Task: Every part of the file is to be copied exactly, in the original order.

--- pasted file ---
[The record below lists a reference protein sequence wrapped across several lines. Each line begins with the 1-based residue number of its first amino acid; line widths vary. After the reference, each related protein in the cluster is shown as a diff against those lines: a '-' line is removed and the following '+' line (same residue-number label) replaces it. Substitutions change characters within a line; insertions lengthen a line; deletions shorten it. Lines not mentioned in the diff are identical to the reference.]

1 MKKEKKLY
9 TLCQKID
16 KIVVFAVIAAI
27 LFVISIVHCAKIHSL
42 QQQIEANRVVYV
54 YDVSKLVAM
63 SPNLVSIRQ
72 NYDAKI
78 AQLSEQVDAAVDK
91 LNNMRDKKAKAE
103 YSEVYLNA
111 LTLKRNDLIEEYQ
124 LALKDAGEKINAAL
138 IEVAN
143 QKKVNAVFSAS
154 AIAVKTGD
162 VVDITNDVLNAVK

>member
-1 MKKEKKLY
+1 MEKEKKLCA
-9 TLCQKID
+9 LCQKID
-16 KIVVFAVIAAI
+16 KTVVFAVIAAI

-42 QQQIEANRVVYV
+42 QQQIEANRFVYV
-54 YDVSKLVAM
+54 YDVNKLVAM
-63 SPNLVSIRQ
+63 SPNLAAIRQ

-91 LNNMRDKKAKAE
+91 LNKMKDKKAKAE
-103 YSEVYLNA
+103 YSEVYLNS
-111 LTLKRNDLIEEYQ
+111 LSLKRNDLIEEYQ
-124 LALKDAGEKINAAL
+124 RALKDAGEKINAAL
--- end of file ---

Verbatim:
[The record below lists a reference protein sequence wrapped across several lines. Each line begins with the 1-based residue number of its first amino acid; line widths vary. After the reference, each related protein in the cluster is shown as a diff against those lines: a '-' line is removed and the following '+' line (same residue-number label) replaces it. Substitutions change characters within a line; insertions lengthen a line; deletions shorten it. Lines not mentioned in the diff are identical to the reference.]

1 MKKEKKLY
9 TLCQKID
16 KIVVFAVIAAI
27 LFVISIVHCAKIHSL
42 QQQIEANRVVYV
54 YDVSKLVAM
63 SPNLVSIRQ
72 NYDAKI
78 AQLSEQVDAAVDK
91 LNNMRDKKAKAE
103 YSEVYLNA
111 LTLKRNDLIEEYQ
124 LALKDAGEKINAAL
138 IEVAN
143 QKKVNAVFSAS
154 AIAVKTGD
162 VVDITNDVLNAVK

>member
-1 MKKEKKLY
+1 MEKEKKLCA
-9 TLCQKID
+9 LCQKID
-16 KIVVFAVIAAI
+16 KTVVFAVIAAI

-42 QQQIEANRVVYV
+42 QQQIEANRFVYV
-54 YDVSKLVAM
+54 YDVNKLVAM
-63 SPNLVSIRQ
+63 SPNLAAIRQ

-91 LNNMRDKKAKAE
+91 LNKMKDKKAKAE
-103 YSEVYLNA
+103 YSEVYLNS
-111 LTLKRNDLIEEYQ
+111 LSLKRNDLIEEYQ
-124 LALKDAGEKINAAL
+124 RALKDAGEKINAAL